Static and Dynamic Behavior of Highly Deformed Risers and Pipelines

[+] Author and Article Information
Sophia T. Santillan

Department of Mechanical Engineering, United States Naval Academy, Annapolis, MD 21402

Lawrence N. Virgin1

Department of Mechanical Engineering, Duke University, Durham, NC 27708l.virgin@duke.edu

Raymond H. Plaut

Department of Civil and Environmental Engineering, Virginia Polytechnic Institute and State University, Blacksburg, VA 24061-0105rplaut@vt.edu


Corresponding author.

J. Offshore Mech. Arct. Eng 132(2), 021401 (Mar 01, 2010) (6 pages) doi:10.1115/1.4000555 History: Received July 02, 2007; Revised May 15, 2008; Published March 01, 2010; Online March 01, 2010

This paper models flexible risers and pipelines as slender elastica structures. The theoretical formulation leads to a type of nonlinear boundary value problem that can be solved numerically given appropriate boundary conditions. The offsetting effects of gravity and buoyancy are included in the analysis. These forces can provide considerable axial loading (as can thermal changes), and hence, stability (buckling) is a major concern. Initial studies are based on the planar problem. A free-vibration analysis is also conducted for small-amplitude oscillations about various deflected equilibrium configurations in terms of natural frequencies and corresponding mode shapes. Energy dissipation and fluid forces are key issues in the forced problem, especially when large deformations are involved. Free vibration information is a vital prerequisite in understanding the response of these types of structures in practice.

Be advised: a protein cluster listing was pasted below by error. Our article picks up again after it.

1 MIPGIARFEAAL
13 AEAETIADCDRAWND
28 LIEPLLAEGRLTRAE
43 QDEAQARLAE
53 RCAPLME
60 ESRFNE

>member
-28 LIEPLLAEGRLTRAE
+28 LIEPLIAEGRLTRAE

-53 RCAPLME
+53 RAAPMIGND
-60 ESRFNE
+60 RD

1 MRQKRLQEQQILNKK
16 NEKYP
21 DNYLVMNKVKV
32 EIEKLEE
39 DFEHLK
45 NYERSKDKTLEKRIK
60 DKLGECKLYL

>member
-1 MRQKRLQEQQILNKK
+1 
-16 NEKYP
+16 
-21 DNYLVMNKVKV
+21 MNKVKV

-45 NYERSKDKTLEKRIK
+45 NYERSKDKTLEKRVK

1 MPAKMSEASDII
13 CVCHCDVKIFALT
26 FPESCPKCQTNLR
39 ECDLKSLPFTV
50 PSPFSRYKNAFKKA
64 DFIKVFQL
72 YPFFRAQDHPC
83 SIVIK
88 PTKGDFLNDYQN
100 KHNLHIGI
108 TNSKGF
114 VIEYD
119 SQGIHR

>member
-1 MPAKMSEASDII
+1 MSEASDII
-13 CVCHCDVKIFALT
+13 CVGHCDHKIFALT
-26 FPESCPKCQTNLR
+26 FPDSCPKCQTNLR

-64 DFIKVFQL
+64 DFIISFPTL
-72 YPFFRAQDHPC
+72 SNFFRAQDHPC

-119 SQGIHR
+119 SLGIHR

Copyright © 2010 by American Society of Mechanical Engineers
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Figure 1

Steep–wave riser schematic

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Figure 2

Catenary configuration with d=1; ● denotes the numerical results using a finite difference method and the continuous line denotes the analytical solution

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Figure 3

Equilibrium configuration along with the bending moment m(s) resulting from the baseline values

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Figure 4

Static configurations with various buoyant segment lengths l2. The length l1 is chosen such that l1+0.5l2=0.5.

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Figure 5

Equilibrium riser configurations where the upper section length l3 is varied

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Figure 6

(a) Internal forces at the end points as a function of total length l (where only l3 is varied) and internal forces pe(s) and qe(s) for (b) l=1.6 and (c) l=2.3

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Figure 7

Static configurations for varying buoyancy coefficient values Bb

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Figure 8

The effect of a steady current with velocity V on the static configuration; fp values correspond to dimensional velocities of V=0 m/s, 1 m/s, and 2 m/s

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Figure 9

(a) Internal forces at the end points as a function of dimensional current velocity V and internal forces pe(s) and qe(s) along the riser length for (b) V=1 m/s and (c) V=2 m/s

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Figure 10

Mode shape corresponding to the first frequency of the riser (with baseline parameter values). The equilibrium configuration is given by the dotted line.

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Figure 11

Frequency Ω as a function of the buoyancy coefficient Bb

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Figure 12

Frequency as a function of buoyed segment length

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Figure 13

Frequency as a function of steady current velocity




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